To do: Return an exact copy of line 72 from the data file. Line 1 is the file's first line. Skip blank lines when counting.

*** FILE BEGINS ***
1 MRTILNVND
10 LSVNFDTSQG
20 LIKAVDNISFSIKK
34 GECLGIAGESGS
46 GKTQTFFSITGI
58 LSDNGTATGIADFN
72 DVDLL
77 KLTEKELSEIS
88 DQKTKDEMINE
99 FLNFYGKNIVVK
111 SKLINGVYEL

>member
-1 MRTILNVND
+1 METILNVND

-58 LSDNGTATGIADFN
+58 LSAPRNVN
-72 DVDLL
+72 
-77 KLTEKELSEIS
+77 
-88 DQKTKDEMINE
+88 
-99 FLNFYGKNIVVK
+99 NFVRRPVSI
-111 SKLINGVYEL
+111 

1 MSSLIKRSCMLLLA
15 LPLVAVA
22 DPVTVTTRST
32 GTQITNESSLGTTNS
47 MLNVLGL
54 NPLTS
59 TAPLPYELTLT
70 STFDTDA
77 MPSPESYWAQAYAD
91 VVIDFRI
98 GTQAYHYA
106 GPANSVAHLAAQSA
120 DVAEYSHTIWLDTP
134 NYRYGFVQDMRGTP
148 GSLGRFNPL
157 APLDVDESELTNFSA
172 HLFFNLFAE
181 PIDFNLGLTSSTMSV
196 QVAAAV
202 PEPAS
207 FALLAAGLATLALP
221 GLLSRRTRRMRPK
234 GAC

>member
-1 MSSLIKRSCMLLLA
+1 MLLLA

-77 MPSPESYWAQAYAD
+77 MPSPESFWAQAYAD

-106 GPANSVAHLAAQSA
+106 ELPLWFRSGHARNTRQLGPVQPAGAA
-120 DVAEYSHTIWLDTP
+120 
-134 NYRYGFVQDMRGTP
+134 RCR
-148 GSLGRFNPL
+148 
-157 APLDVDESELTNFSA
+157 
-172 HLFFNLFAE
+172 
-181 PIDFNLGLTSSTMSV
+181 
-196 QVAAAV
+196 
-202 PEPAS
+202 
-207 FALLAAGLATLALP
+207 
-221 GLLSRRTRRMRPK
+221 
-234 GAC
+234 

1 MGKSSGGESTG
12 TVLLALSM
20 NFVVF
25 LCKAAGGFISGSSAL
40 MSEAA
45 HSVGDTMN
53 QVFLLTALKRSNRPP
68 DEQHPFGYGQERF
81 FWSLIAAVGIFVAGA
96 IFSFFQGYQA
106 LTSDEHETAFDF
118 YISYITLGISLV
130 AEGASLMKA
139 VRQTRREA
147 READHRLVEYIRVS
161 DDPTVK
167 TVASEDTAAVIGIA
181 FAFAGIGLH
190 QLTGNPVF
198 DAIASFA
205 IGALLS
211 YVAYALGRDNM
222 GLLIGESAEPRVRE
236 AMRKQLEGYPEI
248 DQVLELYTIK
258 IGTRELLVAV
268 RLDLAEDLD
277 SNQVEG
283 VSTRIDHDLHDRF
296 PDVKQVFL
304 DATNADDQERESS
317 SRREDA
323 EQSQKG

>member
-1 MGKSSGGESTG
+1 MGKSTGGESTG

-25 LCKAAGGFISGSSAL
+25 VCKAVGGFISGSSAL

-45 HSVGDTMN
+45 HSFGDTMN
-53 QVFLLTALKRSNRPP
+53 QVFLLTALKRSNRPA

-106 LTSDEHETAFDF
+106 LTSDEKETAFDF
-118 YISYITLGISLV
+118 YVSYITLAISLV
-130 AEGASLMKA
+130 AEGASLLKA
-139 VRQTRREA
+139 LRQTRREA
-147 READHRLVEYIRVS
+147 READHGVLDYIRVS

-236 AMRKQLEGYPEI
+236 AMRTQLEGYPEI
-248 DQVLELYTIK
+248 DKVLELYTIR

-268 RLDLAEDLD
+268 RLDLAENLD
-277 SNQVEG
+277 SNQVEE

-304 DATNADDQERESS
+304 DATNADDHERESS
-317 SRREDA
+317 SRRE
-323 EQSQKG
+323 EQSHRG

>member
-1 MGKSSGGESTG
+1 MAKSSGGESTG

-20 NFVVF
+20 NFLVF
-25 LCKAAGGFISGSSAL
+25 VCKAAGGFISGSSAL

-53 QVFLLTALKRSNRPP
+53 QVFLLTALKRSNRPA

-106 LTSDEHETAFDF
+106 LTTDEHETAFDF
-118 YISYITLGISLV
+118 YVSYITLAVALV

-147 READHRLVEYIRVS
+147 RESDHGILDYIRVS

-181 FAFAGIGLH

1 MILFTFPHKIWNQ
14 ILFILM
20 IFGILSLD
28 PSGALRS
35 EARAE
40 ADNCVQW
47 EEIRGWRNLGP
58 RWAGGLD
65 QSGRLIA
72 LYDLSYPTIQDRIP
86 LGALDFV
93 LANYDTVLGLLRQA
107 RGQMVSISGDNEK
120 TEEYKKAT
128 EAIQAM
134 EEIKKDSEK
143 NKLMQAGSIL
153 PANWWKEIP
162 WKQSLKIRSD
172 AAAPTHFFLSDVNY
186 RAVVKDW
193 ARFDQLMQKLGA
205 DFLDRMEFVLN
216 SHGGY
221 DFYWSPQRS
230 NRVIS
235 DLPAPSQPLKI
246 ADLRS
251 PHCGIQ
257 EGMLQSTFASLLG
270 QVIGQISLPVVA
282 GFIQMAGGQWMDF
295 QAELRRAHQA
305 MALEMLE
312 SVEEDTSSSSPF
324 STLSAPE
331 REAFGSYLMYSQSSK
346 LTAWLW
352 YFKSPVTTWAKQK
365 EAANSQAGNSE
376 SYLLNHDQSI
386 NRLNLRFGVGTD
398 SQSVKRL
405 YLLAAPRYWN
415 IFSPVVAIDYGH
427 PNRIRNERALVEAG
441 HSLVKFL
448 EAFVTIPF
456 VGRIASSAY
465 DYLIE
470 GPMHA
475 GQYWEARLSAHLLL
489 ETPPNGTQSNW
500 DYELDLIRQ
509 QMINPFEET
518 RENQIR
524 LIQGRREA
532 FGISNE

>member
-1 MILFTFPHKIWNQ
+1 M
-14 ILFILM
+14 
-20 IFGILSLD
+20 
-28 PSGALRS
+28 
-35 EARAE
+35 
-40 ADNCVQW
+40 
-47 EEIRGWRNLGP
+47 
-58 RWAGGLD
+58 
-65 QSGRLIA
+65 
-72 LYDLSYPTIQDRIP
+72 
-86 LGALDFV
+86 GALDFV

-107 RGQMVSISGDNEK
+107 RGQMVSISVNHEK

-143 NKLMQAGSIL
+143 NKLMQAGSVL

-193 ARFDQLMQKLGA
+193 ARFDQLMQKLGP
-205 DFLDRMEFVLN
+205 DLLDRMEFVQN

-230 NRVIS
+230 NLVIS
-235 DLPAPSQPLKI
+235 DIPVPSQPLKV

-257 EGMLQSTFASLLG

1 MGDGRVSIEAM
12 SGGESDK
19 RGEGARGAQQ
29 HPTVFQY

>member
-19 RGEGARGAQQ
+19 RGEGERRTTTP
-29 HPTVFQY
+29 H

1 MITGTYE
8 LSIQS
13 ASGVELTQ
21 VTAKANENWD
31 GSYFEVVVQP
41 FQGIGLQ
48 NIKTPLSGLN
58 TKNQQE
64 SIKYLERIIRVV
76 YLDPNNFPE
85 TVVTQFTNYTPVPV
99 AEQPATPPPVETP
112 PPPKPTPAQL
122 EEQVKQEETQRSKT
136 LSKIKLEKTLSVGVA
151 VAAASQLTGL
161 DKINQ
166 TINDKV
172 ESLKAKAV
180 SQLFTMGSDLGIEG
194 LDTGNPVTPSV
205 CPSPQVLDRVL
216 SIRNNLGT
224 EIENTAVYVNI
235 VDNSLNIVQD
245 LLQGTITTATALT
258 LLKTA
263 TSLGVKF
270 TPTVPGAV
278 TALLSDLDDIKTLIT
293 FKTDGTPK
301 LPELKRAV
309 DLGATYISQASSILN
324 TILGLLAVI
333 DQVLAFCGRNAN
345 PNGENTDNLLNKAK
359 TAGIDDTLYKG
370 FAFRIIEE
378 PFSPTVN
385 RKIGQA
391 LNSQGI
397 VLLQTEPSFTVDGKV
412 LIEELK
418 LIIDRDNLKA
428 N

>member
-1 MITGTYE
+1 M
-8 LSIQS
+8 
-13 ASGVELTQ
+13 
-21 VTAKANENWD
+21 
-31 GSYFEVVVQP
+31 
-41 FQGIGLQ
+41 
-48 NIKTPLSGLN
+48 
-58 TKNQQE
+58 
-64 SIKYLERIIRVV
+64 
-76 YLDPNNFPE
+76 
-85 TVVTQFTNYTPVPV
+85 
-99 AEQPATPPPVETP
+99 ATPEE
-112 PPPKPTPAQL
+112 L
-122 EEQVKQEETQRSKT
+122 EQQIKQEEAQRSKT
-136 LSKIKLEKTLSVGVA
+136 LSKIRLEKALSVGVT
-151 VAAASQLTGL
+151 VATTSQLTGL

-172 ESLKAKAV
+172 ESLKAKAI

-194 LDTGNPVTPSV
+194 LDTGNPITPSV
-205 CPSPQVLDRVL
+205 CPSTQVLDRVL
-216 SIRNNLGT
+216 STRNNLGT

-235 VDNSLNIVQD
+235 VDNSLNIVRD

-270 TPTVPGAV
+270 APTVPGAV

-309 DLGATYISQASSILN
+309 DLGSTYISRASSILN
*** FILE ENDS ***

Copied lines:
+202 